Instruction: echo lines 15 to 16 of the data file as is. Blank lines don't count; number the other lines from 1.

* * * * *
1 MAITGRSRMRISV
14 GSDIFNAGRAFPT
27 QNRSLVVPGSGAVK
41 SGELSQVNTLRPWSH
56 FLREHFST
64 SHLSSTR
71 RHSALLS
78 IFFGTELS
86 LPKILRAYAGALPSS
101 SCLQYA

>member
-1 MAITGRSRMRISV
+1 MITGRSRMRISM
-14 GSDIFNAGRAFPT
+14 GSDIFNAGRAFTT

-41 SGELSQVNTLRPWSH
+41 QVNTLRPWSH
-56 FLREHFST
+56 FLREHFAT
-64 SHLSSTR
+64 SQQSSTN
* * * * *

+14 GSDIFNAGRAFTT

-41 SGELSQVNTLRPWSH